also Chasidim, "adherents of a conservative Jewish religious movement founded 1750 by Rabbi Israel ben Eliezer Baal Shem Tobh," 1812, from Hebrew hasidhim, literally "pious ones," plural of hasidh "kind, pious." Earlier the Hebrew word was used in reference to an anti-Hellenistic faction during the time of the Maccabean Wars.
Middle English -ik, -ick, word-forming element making adjectives, "having to do with, having the nature of, being, made of, caused by, similar to," from French -ique and directly from Latin -icus or from cognate Greek -ikos "in the manner of; pertaining to." From PIE adjective suffix *-(i)ko, which also yielded Slavic -isku, adjectival suffix indicating origin, the source of the -sky (Russian -skii) in many surnames. In chemistry, indicating a higher valence than names in -ous (first in benzoic, 1791).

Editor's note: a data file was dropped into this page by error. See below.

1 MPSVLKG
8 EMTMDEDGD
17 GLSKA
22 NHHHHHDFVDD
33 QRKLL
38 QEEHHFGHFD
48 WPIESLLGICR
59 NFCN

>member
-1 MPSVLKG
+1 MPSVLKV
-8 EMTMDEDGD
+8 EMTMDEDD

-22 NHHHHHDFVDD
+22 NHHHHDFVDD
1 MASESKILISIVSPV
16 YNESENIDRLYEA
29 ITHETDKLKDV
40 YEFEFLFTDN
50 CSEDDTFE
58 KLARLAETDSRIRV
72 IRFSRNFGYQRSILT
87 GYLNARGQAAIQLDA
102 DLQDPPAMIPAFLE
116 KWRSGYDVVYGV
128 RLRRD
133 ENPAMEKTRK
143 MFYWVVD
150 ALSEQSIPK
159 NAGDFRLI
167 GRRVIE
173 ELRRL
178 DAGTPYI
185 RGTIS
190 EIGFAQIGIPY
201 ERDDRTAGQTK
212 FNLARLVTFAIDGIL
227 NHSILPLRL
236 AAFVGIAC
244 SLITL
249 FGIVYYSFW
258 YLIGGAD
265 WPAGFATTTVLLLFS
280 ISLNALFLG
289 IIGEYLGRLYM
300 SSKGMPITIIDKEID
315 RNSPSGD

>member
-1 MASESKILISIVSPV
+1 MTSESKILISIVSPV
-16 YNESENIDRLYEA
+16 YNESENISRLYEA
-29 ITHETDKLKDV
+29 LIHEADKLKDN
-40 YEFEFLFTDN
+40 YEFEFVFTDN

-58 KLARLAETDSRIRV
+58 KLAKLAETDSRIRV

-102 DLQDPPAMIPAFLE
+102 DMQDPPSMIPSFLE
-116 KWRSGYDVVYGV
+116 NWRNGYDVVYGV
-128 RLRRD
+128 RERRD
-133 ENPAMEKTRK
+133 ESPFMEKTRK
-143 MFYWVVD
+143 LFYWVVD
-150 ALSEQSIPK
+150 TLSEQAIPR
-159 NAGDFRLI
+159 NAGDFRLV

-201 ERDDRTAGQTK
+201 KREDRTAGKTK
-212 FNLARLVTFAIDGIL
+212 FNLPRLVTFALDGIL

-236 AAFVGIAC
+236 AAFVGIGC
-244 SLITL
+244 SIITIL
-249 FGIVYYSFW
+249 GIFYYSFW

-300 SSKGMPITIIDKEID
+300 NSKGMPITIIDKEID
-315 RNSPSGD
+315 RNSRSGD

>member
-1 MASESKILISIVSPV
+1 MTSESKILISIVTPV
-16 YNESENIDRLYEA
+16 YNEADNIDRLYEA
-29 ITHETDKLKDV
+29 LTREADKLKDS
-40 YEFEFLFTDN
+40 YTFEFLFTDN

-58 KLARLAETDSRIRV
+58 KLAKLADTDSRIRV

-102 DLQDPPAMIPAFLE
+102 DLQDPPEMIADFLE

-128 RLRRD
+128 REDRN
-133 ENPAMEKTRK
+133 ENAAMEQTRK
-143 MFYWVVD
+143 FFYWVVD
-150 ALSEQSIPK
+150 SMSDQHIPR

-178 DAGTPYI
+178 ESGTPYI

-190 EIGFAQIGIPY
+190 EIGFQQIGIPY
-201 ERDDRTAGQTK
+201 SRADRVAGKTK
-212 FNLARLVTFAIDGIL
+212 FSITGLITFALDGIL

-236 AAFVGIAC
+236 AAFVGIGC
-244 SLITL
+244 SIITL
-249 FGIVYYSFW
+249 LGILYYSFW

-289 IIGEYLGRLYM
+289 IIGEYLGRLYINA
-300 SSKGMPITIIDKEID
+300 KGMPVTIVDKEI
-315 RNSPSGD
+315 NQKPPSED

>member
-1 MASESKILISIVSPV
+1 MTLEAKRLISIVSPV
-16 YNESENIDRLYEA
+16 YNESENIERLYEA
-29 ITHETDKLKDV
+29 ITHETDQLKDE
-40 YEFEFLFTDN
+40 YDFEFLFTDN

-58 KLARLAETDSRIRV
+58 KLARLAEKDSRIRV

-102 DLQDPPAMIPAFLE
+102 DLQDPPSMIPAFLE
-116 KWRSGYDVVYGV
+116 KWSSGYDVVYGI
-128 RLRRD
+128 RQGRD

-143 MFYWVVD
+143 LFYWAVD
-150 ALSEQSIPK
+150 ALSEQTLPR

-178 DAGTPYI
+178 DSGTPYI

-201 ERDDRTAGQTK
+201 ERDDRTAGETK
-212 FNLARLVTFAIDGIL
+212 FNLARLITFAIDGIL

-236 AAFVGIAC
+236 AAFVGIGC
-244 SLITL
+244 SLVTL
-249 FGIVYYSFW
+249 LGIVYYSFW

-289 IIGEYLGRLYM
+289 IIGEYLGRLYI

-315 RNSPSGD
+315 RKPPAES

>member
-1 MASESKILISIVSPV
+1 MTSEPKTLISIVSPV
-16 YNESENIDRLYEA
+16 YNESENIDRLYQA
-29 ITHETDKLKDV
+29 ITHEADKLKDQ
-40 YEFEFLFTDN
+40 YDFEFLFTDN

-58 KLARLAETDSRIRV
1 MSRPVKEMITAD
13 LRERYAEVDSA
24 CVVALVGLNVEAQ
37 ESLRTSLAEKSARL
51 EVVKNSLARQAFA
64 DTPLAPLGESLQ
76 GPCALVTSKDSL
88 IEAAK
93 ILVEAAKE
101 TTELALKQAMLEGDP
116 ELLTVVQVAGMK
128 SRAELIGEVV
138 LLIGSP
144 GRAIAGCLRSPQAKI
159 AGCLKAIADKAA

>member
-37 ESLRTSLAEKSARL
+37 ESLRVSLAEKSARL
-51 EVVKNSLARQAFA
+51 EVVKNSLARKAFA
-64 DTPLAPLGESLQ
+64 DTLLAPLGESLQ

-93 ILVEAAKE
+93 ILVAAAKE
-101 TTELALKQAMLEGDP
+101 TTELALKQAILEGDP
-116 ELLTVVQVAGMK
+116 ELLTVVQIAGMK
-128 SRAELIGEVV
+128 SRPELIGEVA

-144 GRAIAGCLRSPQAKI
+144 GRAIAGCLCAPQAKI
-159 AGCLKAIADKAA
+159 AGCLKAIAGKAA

In Middle English and after often spelled -ick, -ike, -ique. Variant forms in -ick (critick, ethick) were common in early Modern English and survived in English dictionaries into early 19c. This spelling was supported by Johnson but opposed by Webster, who prevailed.
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Definitions of Hasidic
of or relating to the Jewish Hasidim or its members or their beliefs and practices;